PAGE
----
A three-part research study indicates that online charter school performance may be underwhelming
New research offers evidence that online charter schools post weaker academic performance and struggle more to maintain student engagement than their conventional brick-and-mortar peers.
The National Study of Online Charter Schools, released Oct. 27, analyzed online charter school operations, policy environments, and their impacts on student achievements.
The three-volume study, conducted by Mathematica Policy Research, the Center on Reinventing Public Education at the University of Washington, and the Center for Research on Education Outcomes at Stanford University, describes the achievement effects of online charter schools.
Volume 1 analyzed the 200 online charter schools in operation in the U.S. and the 200,000 K-12 students in attendance. It examines the instructional programs of online charter schools; methods used to engage students and parents, along with expectations of parental involvement; the teachers and principals of online charter schools; and the schools’ management and governance.
That analysis found:
• Student–driven, independent study is the dominant mode of learning in online charter schools, with 33 percent of online charter schools offering only self-paced instruction
• Online charter schools typically provide students with less live teacher contact time in a week than students in conventional schools have in a day
•Maintaining student engagement in this environment of limited student-teacher interaction is considered the greatest challenge by far, identified by online charter school principals nearly three times as often as any other challenge
• Online charter schools place significant expectations on parents, perhaps to compensate for
limited student-teacher interaction, with 43, 56, and 78 percent of online charters at the high school, middle, and elementary grade levels, respectively, expecting parents to actively participate in student instruction
“Challenges in maintaining student engagement are inherent in online instruction, and they are exacerbated by high student-teacher ratios and minimal student-teacher contact time, which the data reveal are typical of online charter schools nationwide. These findings suggest reason for concern about whether the sector is likely to be effective in promoting student achievement,” said Brian Gill, a Mathematica senior fellow and lead author of the report.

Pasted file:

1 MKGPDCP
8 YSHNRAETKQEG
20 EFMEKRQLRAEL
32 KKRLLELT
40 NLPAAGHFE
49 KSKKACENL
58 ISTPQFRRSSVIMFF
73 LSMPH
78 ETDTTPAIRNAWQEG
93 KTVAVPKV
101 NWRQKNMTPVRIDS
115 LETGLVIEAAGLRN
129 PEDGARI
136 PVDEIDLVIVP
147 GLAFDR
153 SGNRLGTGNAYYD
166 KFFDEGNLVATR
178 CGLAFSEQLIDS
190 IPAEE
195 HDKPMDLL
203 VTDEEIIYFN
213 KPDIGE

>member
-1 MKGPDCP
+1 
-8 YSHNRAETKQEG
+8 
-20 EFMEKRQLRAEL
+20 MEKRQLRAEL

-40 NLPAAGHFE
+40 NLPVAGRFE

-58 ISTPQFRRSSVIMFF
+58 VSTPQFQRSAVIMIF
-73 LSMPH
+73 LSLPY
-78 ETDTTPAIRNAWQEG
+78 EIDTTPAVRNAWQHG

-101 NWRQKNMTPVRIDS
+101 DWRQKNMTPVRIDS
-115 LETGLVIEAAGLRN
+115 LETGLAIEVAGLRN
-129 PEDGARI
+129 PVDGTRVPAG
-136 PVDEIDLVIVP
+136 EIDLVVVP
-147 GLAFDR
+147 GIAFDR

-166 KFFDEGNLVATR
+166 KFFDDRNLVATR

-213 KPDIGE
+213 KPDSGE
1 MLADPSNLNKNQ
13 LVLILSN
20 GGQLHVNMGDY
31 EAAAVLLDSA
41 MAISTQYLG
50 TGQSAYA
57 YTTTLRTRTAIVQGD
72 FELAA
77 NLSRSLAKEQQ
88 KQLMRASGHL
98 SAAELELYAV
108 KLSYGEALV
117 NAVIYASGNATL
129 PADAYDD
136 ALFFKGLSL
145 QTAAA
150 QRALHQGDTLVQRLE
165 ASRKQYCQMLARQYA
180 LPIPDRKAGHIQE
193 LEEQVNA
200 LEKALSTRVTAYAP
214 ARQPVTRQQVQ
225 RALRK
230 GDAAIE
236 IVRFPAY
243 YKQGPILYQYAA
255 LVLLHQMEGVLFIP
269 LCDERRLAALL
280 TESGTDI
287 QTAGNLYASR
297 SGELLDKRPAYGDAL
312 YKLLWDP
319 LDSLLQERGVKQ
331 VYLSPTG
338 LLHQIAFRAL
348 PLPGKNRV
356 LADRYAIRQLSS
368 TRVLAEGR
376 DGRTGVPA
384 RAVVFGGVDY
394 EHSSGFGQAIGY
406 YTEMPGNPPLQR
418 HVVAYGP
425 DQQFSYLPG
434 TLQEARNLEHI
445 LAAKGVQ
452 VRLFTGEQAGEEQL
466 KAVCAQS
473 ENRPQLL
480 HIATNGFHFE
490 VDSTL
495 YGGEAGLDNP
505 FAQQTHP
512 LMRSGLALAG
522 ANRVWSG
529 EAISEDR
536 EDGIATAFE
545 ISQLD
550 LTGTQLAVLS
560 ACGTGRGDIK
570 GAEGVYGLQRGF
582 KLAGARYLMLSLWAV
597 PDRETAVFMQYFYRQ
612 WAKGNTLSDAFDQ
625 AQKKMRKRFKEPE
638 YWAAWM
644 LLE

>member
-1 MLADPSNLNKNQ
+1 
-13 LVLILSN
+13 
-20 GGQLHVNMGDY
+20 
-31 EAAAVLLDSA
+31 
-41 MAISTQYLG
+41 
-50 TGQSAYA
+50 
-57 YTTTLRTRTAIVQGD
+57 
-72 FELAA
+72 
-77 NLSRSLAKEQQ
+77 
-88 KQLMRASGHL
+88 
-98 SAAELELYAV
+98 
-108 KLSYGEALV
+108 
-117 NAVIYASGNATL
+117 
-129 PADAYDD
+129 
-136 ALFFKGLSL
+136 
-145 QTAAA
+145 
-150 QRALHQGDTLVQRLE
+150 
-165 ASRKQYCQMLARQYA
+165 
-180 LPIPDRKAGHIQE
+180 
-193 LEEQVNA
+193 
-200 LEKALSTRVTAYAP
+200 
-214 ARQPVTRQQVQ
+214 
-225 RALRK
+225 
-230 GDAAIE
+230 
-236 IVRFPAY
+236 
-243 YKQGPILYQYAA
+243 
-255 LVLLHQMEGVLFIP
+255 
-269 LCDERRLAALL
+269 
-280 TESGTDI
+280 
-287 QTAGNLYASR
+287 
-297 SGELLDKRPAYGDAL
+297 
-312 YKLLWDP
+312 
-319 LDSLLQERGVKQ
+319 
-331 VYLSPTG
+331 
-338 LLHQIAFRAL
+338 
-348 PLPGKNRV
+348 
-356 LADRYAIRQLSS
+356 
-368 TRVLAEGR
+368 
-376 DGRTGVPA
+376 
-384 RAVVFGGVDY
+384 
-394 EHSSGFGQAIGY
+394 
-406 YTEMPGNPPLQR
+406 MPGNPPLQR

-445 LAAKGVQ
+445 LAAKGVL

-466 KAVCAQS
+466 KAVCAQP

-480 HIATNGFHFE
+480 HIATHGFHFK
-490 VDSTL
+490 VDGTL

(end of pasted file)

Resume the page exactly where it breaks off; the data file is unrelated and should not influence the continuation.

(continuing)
In Volume II, the Center on Reinventing Public Education examined how state policy impacts the online charter school landscape. Researchers found that online charter schools exist in a number of different policy environments due to variation in state charter law and administrative regulation.
Most of the existing regulation is reactive to controversy (restrictions on growth and autonomy), rather than proactive policies to guide the unique opportunities and challenges of online charters.
The authors found several drawbacks to forcing online schools into the charter context, including:
• Open admission requirements that prevent schools from screening for students who are most
likely to be successful in an online school.
• Authorizing and accountability provisions that are not well suited to the unique challenges of
regulating online schools.
• Funding mechanisms that preclude outcomes-based funding
CRPE director Robin Lake, who co-authored the study, said, “We need policies that address legitimate
concerns without needlessly restricting growth.” The report recommends that policymakers consider
moving online schools out of the charter context, or craft unique provisions specific to online charters.”
Volume III, from the CREDO at Stanford University, examines impacts of online charter enrollment on the academic progress of students.
While findings vary for each student, the results in CREDO’s report show that the majority of online charter students had far weaker academic growth in both math and reading compared to their traditional public school peers.
To conceptualize this shortfall, it would equate to a student losing 72 days of learning in reading and 180 days of learning in math, based on a 180-day school year. This pattern of weaker growth remained consistent across racial-ethnic subpopulations and students in poverty.
“While the overall findings of our analysis are somber, we do believe the information will serve as the foundation for constructive discussions on the role of online schools in the K-12 sector. We see an
opportunity for the providers to do a better job of documenting the benefits they provide to their
students and to connect with and learn from operators who are doing well,” said Dr. James Woodworth, Senior Quantitative Research Analyst for CREDO at Stanford University.
This mixed-method analysis included data from 158 online schools across 17 states and the District of
Columbia. The data set for online school students is restricted to those students attending public, full-time online charter schools.
Material from a press release was used in this report.